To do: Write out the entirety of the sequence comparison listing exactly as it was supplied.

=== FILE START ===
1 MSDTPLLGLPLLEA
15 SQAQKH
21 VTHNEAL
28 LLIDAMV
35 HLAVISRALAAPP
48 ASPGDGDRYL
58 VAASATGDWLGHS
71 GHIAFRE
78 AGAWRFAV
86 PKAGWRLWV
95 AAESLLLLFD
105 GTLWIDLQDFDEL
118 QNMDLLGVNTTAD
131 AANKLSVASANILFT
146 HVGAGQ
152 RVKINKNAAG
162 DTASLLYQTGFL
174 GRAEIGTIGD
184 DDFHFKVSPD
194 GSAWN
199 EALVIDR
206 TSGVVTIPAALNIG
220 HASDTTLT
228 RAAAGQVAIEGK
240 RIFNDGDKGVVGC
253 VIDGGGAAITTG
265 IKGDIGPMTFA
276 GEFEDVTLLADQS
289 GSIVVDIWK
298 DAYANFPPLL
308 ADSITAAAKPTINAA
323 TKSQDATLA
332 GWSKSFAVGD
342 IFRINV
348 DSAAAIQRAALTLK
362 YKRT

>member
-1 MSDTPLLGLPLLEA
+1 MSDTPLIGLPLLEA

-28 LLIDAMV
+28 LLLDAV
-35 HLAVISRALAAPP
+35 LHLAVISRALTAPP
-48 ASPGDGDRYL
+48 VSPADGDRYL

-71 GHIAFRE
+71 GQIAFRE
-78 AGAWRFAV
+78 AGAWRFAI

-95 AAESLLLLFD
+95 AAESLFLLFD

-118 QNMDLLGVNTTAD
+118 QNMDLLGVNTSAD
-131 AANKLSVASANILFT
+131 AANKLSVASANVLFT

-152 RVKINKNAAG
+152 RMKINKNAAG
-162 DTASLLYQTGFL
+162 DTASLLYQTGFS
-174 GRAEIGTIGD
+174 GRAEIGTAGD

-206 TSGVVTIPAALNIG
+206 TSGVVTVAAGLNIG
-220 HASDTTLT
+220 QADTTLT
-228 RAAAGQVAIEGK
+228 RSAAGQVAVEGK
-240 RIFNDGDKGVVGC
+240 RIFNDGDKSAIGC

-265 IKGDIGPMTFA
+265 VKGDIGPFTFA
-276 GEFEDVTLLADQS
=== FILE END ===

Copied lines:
1 MSDTPLLGLPLLEA
15 SQAQKH
21 VTHNEAL
28 LLIDAMV
35 HLAVISRALAAPP
48 ASPGDGDRYL
58 VAASATGDWLGHS
71 GHIAFRE
78 AGAWRFAV
86 PKAGWRLWV
95 AAESLLLLFD
105 GTLWIDLQDFDEL
118 QNMDLLGVNTTAD
131 AANKLSVASANILFT
146 HVGAGQ
152 RVKINKNAAG
162 DTASLLYQTGFL
174 GRAEIGTIGD
184 DDFHFKVSPD
194 GSAWN
199 EALVIDR
206 TSGVVTIPAALNIG
220 HASDTTLT
228 RAAAGQVAIEGK
240 RIFNDGDKGVVGC
253 VIDGGGAAITTG
265 IKGDIGPMTFA
276 GEFEDVTLLADQS
289 GSIVVDIWK
298 DAYANFPPLL
308 ADSITAAAKPTINAA
323 TKSQDATLA
332 GWSKSFAVGD
342 IFRINV
348 DSAAAIQRAALTLK
362 YKRT

>member
-1 MSDTPLLGLPLLEA
+1 MSDTPLIGLPLLEA

-28 LLIDAMV
+28 LLLDAV
-35 HLAVISRALAAPP
+35 LHLAVISRALTAPP
-48 ASPGDGDRYL
+48 VSPADGDRYL

-71 GHIAFRE
+71 GQIAFRE
-78 AGAWRFAV
+78 AGAWRFAI

-95 AAESLLLLFD
+95 AAESLFLLFD

-118 QNMDLLGVNTTAD
+118 QNMDLLGVNTSAD
-131 AANKLSVASANILFT
+131 AANKLSVASANVLFT

-152 RVKINKNAAG
+152 RMKINKNAAG
-162 DTASLLYQTGFL
+162 DTASLLYQTGFS
-174 GRAEIGTIGD
+174 GRAEIGTAGD

-206 TSGVVTIPAALNIG
+206 TSGVVTVAAGLNIG
-220 HASDTTLT
+220 QADTTLT
-228 RAAAGQVAIEGK
+228 RSAAGQVAVEGK
-240 RIFNDGDKGVVGC
+240 RIFNDGDKSAIGC

-265 IKGDIGPMTFA
+265 VKGDIGPFTFA
-276 GEFEDVTLLADQS